Shuck and Jive

Monday, September 03, 2007

The Church and The Hospital--Bob

(Conversations with Bob! Bob shares some personal struggles, triumphs, and shows a little skin!)

If you have been following Conversations with Bob you know I have Bipolar Disorder. It doesn’t usually get diagnosed as the first problem. I’d had problems with anxiety and depression since I was a teenager. But in Titusville, NJ things took a different spin. First Pres Titusville, (I have now been pastor at 3 1st Presbyterian Churches, all with no 2nd Presbyterian Church in town), is a great church. There was a bit more conflict there than I expected but all in all they are good people and a good congregation.

Titusville had mixed worship. That meant that we had some good old organ music with traditional hymns and also some contemporary music with guitars and an electric piano. (My first question was, “Where are the drums?” I was told the congregation wasn’t ready for drums.) Later we added a midweek contemporary service.

Titusville is a very small river town near Trenton, NJ. If you walk out the front door of the church and across the street the ground drops off rather dramatically down to the Delaware River. And yes, the Delaware floods. Fortunately the church and the manse are on high ground. Also in town is the NJ side of Washington Crossing Park. Every year on Christmas re-enactors come and cross the Delaware.

The congregation was starting the Alpha Program when I arrived. It is a really good program for leading people to faith in Christ and also in basic Christianity. You invite people to come to just one class, with free food and fellowship, and they usually stick around for the whole program. There is dinner, some singing, a talk on an aspect of Christianity, (you can use the videos with this crazy English pastor named Nickey Gumbel) and a time for small group discussions. All questions and comments are acceptable! Not to be missed is the Holy Spirit weekend. The nice part was that almost the entire program was congregation led. I started off as a guest in the first program and then moved to helping in the kitchen. I also taught a class on spiritual gifts on the Holy Spirit weekend.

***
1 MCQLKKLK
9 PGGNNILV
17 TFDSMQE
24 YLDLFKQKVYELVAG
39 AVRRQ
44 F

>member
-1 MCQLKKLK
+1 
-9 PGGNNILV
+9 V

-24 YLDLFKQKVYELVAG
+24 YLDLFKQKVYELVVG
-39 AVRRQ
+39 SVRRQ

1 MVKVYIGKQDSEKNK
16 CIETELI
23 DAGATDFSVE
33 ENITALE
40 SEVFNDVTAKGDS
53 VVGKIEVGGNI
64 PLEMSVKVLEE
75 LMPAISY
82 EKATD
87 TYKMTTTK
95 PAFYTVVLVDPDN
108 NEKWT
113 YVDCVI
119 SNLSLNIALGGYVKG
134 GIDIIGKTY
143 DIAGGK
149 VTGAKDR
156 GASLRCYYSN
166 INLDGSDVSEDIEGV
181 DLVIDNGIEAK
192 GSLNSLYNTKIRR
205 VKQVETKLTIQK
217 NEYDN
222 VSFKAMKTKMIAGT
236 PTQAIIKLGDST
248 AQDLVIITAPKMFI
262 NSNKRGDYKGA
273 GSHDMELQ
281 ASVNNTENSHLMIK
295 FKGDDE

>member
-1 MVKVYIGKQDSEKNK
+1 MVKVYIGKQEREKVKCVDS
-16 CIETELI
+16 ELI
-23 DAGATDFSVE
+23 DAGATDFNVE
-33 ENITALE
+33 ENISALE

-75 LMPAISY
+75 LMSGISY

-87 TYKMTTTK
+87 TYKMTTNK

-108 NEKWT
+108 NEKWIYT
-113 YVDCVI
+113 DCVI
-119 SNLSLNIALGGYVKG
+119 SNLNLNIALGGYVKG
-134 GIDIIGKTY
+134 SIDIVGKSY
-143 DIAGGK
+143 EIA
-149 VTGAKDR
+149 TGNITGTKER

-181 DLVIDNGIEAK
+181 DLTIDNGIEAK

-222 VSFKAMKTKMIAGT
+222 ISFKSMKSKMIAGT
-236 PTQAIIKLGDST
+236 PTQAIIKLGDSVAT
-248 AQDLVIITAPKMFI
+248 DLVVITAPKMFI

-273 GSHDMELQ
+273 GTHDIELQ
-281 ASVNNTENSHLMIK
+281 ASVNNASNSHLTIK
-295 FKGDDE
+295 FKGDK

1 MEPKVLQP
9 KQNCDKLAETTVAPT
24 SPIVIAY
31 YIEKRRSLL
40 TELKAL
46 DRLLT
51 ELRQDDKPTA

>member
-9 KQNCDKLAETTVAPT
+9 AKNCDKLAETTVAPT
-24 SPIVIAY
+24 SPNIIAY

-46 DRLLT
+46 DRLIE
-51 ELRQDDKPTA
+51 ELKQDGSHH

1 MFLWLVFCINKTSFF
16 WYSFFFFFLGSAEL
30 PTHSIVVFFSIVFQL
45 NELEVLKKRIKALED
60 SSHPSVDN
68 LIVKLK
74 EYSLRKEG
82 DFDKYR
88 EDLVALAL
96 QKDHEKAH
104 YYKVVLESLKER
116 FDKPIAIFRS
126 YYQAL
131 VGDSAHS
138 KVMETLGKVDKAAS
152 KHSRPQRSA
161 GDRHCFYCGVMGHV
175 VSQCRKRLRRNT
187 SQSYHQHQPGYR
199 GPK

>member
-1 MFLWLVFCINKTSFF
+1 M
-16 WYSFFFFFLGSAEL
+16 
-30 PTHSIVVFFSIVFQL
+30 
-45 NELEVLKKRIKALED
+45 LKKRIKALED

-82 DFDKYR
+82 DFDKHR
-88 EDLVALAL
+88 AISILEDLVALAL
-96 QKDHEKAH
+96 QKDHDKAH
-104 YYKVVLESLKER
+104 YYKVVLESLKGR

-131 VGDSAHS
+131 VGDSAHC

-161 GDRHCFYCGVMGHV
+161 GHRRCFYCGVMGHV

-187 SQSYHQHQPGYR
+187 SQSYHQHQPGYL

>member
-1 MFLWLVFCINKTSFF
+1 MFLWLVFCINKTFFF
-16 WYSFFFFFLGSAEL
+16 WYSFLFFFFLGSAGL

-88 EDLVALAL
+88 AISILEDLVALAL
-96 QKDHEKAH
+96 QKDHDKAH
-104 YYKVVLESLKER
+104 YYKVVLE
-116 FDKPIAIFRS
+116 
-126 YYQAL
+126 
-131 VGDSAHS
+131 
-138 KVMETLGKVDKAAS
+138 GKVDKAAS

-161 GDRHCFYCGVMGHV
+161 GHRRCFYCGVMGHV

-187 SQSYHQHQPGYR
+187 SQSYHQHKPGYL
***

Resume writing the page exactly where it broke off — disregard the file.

In some ways Titusville was ideal. The kids were both off at college and Debby and I both got involved in the congregation. The problem was I really hadn’t gotten over my anger about being kicked out of Oneida 1st and it affected my ministry. More, it affected my mental stability.

To put it simply, Bipolar Disorder is a mix of depression and mania. It all has to do with messed up brain chemistry and the interaction between life and brain chemistry. I was used to being depressed and anxious. I had never recognized the low level mania before. I started to drink, spent too much money, and said whatever came to mind. Fortunately, or maybe unfortunately for Debby I tended to say whatever came to mind to her and not to people in general. It all came to a head in November, 2003 when I went into a massive depression and went into the hospital.

I have some specific complaints about the U.S. way of doing healthcare, particularly healthcare for those of us with brain chemistry disorders. I am fortunate. I have health insurance. I watch the tragic inequality in the emergency room and hospitals. If you have insurance your insurance company negotiates the cost of your care with the hospital. If you don’t have insurance you pay the full price. When I got home from the hospital I got this weird bill that said the hospital had billed the insurance company an immense amount of money, the insurance company made a counter offer, much lower, which the hospital accepted, and I had to pay a certain percentage of the lower figure. Not bad right? The person without insurance pays the whole bill, no negotiations.

My other complaint is what hospitals do with those of us who have brain chemistry disorders. Most medications that affect brain chemistry take about a month to take effect. Insurance companies allow about 10 days in the hospital, no where near enough time for the medicine to work.

My time in the hospital actually, after I got over a massive panic attack, was actually not bad. There were a variety of people there with Bipolar Disorder and they are some of the smartest, kindest people I know – when they aren’t on a massive mania or unbearably depressed. There were a few people my age there and we became friends and talked about everything. The doctors changed my medications and I went home. Too early, of course.

I went into an outpatient program that actually was helpful. But I wasn’t ready to go back into ministry. Not for a long time.